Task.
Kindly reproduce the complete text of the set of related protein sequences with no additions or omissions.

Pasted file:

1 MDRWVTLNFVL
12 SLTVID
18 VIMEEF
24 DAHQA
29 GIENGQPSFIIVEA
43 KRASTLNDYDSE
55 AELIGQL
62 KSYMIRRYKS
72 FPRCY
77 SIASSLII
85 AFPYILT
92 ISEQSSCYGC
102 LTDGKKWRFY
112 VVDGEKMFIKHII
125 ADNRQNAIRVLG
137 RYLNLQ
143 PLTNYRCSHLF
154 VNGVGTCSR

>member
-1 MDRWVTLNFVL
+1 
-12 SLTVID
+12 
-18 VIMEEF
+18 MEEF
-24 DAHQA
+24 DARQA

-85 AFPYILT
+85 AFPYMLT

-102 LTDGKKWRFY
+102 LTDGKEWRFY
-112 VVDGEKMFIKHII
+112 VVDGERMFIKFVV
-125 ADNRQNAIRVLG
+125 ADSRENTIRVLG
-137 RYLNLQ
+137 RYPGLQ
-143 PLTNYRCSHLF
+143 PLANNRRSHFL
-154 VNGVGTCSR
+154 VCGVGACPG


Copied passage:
1 MDRWVTLNFVL
12 SLTVID
18 VIMEEF
24 DAHQA
29 GIENGQPSFIIVEA
43 KRASTLNDYDSE
55 AELIGQL
62 KSYMIRRYKS
72 FPRCY
77 SIASSLII
85 AFPYILT
92 ISEQSSCYGC
102 LTDGKKWRFY
112 VVDGEKMFIKHII
125 ADNRQNAIRVLG
137 RYLNLQ
143 PLTNYRCSHLF
154 VNGVGTCSR

>member
-1 MDRWVTLNFVL
+1 
-12 SLTVID
+12 
-18 VIMEEF
+18 MEEF
-24 DAHQA
+24 DARQA

-85 AFPYILT
+85 AFPYMLT

-102 LTDGKKWRFY
+102 LTDGKEWRFY
-112 VVDGEKMFIKHII
+112 VVDGERMFIKFVV
-125 ADNRQNAIRVLG
+125 ADSRENTIRVLG
-137 RYLNLQ
+137 RYPGLQ
-143 PLTNYRCSHLF
+143 PLANNRRSHFL
-154 VNGVGTCSR
+154 VCGVGACPG